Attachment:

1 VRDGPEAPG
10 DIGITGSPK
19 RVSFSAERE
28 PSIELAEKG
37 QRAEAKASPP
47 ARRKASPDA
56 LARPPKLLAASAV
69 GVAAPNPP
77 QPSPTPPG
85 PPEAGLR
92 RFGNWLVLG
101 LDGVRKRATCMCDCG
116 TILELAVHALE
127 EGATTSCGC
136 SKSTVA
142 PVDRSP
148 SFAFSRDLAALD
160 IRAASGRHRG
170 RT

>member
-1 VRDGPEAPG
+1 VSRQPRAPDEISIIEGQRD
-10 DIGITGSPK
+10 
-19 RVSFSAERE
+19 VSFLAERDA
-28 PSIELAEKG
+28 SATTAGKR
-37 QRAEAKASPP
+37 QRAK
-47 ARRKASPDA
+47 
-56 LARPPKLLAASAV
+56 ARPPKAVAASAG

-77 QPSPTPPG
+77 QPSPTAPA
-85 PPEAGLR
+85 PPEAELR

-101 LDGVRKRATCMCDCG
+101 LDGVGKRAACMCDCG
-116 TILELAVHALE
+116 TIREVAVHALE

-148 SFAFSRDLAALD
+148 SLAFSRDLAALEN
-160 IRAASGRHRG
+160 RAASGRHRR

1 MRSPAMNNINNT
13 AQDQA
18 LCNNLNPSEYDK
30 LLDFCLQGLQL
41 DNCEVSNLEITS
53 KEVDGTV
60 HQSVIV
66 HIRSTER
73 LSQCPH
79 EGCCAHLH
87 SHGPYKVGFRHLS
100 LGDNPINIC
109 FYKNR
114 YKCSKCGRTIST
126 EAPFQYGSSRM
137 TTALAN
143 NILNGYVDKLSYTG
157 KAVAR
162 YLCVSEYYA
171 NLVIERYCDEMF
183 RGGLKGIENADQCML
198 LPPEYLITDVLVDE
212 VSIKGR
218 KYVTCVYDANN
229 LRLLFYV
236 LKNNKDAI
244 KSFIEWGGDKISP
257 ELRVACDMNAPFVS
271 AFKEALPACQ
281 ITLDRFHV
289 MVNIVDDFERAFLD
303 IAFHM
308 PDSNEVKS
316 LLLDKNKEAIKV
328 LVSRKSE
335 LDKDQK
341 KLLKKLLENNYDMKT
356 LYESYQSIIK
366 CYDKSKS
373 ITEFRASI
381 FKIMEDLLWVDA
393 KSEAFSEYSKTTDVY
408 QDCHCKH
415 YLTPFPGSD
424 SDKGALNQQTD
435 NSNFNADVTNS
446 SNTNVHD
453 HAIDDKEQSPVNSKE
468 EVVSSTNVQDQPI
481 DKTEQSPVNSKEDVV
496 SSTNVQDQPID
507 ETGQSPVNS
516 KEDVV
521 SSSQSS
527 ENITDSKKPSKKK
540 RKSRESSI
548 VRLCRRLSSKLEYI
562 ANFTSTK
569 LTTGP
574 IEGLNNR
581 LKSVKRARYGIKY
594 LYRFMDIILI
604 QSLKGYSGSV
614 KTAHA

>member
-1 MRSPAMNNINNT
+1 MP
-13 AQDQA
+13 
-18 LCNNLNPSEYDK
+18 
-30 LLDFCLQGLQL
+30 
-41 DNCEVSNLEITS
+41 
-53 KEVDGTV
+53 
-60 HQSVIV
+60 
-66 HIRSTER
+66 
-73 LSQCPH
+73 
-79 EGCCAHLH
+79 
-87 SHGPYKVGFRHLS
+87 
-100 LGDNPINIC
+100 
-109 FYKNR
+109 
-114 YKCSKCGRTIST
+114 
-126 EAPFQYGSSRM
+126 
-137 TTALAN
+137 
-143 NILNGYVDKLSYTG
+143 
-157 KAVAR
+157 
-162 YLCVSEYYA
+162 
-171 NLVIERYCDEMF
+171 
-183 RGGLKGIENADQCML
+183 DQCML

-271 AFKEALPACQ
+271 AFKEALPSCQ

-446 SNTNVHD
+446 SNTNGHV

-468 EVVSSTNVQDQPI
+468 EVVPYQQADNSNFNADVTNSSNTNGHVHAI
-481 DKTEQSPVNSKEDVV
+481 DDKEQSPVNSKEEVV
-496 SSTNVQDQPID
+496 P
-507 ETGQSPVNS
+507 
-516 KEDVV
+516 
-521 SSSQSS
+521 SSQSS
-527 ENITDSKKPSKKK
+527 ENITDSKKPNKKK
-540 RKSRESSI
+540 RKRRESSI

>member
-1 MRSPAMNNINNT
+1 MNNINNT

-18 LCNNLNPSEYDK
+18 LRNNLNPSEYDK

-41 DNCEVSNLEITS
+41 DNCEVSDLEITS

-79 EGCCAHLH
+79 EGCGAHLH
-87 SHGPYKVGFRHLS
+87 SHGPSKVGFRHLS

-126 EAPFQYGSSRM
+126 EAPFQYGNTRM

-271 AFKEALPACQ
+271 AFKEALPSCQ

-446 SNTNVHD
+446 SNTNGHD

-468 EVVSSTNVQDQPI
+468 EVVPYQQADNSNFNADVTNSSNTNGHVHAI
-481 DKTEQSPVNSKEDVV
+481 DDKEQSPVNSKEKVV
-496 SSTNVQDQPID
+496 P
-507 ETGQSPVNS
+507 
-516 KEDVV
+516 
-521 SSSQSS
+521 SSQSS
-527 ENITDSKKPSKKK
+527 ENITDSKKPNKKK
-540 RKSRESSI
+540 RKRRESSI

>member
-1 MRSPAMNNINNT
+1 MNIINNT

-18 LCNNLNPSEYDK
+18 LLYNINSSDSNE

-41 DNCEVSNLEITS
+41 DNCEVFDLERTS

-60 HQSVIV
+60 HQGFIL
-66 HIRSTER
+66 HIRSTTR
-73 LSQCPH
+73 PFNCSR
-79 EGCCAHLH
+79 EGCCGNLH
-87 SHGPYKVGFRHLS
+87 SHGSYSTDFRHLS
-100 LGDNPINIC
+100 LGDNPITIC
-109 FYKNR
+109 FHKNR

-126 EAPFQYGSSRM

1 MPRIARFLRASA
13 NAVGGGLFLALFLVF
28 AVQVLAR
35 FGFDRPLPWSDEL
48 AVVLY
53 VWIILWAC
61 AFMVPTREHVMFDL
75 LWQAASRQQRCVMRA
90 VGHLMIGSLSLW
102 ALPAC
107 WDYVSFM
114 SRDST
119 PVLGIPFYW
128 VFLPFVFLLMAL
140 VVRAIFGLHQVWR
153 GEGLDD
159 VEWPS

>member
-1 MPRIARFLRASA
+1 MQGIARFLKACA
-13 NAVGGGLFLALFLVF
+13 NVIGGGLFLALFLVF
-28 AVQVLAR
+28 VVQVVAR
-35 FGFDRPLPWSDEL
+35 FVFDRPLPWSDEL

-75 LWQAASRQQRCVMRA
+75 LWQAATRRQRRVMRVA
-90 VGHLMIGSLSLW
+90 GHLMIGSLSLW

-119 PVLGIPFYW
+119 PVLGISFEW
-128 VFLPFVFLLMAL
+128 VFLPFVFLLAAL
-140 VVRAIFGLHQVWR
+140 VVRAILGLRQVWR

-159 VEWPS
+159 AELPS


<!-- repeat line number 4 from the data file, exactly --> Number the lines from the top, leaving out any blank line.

28 PSIELAEKG